California law clamps down on unsafe warehouse work conditions
Measure aims to rein in operators like Amazon amid e-commerce boom
A new California state law aims to rein in warehouse operators like Amazon amid the ongoing e-commerce boom.
On Wednesday, Gov. Gavin Newsom signed Assembly Bill 701, which clamps down on unsafe work conditions at warehouses, according to the Los Angeles Times.
The law is aimed primarily at workplace quotas. It prohibits companies from firing workers for failing to meet a quota if it interferes with their breaks or use of restrooms, according to a report in the Los Angeles Daily News.
AB 701 also prohibits companies from disciplining workers for being “off-task” while they are complying with health and safety laws, and bars firms from disciplining workers who make complaints about conditions.
Amazon is one of the largest warehouse operators in the country with around 930 properties — most of them leased — nationwide, including dozens in California.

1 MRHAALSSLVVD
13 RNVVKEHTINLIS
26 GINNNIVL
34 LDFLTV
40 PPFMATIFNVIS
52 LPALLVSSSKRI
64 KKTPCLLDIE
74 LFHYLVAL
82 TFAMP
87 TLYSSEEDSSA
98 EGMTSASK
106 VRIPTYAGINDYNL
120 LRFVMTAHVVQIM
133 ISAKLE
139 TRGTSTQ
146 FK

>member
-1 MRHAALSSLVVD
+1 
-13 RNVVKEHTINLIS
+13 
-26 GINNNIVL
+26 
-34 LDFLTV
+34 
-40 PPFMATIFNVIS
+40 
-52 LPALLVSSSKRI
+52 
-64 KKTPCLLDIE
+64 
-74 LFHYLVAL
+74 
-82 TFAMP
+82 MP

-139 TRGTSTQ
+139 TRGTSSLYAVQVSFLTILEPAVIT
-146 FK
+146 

The company has greatly expanded its footprint since the pandemic and continues to do so, including in Southern California.
Strong consumer demand for e-commerce services has fueled competition for logistics and warehouse space in many parts of the country. L.A. County is one of the tightest industrial markets nationwide with a vacancy rate of just 1.9 percent as of the second quarter.
Numerous other companies, including Blackstone Group, have invested heavily during the pandemic in warehouse and distribution space.
And while AB 701 does not mention Amazon by name and does impact other warehouse operators, the law appears aimed at the e-commerce giant: A state Senate analysis found the injury rate at Amazon facilities to be nearly twice that of the wider warehousing industry.
California’s new law requires the state’s workplace safety agency to report worksites with an annual injury rate 1.5 times higher than the wider industry.